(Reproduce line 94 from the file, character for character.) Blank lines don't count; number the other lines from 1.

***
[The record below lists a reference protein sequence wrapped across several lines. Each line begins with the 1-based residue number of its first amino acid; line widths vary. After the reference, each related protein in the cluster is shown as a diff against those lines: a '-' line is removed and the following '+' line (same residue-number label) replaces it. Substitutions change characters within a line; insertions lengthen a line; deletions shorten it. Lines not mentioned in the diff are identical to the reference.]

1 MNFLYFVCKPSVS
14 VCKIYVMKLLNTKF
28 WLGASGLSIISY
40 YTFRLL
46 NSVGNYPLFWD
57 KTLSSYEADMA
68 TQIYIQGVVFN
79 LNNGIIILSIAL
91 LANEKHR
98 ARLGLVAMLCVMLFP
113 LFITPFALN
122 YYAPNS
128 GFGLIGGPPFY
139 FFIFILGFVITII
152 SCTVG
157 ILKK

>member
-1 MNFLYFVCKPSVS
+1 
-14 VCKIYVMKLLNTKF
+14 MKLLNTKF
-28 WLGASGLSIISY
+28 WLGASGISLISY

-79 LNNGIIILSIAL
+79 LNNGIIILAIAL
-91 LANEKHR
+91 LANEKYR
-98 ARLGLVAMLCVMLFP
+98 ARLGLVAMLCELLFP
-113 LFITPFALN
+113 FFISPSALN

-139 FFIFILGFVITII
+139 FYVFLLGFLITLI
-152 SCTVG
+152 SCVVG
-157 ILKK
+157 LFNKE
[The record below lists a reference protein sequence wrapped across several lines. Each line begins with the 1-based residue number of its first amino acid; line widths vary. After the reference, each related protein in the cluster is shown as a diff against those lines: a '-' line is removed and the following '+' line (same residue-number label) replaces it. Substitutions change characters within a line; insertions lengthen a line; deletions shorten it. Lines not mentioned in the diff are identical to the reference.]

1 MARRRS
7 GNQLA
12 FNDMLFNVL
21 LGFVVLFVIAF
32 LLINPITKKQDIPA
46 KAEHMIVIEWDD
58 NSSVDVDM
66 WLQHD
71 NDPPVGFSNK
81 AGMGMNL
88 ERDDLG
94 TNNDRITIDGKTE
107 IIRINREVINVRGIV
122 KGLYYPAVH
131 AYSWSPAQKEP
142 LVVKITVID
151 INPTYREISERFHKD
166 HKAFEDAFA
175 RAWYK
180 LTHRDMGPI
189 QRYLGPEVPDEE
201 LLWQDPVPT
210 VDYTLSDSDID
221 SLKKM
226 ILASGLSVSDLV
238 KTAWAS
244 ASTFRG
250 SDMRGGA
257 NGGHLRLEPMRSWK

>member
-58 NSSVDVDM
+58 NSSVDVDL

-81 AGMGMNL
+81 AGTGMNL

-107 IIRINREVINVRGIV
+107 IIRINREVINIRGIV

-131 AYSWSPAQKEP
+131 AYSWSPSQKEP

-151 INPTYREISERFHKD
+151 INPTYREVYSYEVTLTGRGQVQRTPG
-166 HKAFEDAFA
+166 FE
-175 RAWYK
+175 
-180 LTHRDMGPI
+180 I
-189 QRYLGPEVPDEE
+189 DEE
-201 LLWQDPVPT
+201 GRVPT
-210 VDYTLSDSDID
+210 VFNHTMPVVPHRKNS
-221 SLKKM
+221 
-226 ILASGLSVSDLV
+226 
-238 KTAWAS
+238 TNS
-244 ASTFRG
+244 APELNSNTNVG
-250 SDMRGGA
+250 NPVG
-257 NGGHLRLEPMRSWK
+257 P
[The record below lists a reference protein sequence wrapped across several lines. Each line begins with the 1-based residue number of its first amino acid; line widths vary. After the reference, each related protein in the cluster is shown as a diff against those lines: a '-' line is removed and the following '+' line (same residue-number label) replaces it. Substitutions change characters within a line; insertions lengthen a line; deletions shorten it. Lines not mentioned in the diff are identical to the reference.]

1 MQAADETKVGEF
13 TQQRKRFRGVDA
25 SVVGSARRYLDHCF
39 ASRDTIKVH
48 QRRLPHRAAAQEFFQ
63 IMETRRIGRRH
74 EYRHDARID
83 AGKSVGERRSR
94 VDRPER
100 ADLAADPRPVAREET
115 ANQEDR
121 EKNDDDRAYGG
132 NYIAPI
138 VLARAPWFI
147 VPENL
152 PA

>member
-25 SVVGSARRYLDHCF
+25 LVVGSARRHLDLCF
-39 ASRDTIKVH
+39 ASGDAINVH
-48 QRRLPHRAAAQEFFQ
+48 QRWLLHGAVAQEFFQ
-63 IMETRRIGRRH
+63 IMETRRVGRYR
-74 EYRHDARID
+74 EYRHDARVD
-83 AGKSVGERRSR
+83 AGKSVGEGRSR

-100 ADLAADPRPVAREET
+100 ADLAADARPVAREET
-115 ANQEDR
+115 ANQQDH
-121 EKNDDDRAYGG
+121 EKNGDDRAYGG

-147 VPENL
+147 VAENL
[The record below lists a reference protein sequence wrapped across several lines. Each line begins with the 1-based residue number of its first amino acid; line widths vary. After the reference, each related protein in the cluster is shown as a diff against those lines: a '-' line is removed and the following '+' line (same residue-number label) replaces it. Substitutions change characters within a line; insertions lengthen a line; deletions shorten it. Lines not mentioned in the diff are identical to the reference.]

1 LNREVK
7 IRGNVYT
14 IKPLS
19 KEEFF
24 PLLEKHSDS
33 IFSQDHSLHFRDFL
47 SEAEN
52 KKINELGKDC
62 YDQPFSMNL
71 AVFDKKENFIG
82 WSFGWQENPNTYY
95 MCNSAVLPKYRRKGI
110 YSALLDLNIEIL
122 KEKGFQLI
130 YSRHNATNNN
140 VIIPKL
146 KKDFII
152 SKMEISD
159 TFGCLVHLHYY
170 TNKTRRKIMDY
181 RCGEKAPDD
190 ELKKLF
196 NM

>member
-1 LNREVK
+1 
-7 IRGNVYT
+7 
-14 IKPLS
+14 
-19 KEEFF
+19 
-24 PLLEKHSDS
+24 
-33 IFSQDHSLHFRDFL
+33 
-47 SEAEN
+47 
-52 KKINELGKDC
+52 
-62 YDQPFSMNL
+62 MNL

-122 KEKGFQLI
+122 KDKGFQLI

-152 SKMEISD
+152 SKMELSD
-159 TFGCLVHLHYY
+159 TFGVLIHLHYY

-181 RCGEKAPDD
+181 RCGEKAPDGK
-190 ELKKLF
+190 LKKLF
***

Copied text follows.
-226 ILASGLSVSDLV